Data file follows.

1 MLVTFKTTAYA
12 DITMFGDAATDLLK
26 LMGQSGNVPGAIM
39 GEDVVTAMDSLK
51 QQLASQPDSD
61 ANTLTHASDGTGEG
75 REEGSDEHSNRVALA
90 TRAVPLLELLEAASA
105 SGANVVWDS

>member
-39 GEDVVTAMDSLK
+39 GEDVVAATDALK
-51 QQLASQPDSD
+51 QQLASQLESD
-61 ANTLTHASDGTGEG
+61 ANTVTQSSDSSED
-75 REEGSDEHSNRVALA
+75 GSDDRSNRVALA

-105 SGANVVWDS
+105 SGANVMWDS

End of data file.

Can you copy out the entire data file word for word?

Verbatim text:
1 MLVTFKTTAYA
12 DITMFGDAATDLLK
26 LMGQSGNVPGAIM
39 GEDVVTAMDSLK
51 QQLASQPDSD
61 ANTLTHASDGTGEG
75 REEGSDEHSNRVALA
90 TRAVPLLELLEAASA
105 SGANVVWDS

>member
-39 GEDVVTAMDSLK
+39 GEDVVAATDALK
-51 QQLASQPDSD
+51 QQLASQLESD
-61 ANTLTHASDGTGEG
+61 ANTVTQSSDSSED
-75 REEGSDEHSNRVALA
+75 GSDDRSNRVALA

-105 SGANVVWDS
+105 SGANVMWDS